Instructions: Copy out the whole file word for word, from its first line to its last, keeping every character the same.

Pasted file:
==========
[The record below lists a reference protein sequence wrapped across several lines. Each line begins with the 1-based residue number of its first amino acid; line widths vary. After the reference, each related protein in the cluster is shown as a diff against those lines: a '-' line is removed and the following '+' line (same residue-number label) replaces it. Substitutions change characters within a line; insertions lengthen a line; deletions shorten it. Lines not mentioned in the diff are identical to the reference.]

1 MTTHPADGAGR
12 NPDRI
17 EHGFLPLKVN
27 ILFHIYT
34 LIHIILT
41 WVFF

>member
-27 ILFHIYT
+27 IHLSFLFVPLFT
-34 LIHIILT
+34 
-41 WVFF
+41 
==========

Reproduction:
[The record below lists a reference protein sequence wrapped across several lines. Each line begins with the 1-based residue number of its first amino acid; line widths vary. After the reference, each related protein in the cluster is shown as a diff against those lines: a '-' line is removed and the following '+' line (same residue-number label) replaces it. Substitutions change characters within a line; insertions lengthen a line; deletions shorten it. Lines not mentioned in the diff are identical to the reference.]

1 MTTHPADGAGR
12 NPDRI
17 EHGFLPLKVN
27 ILFHIYT
34 LIHIILT
41 WVFF

>member
-27 ILFHIYT
+27 IHLSFLFVPLFT
-34 LIHIILT
+34 
-41 WVFF
+41 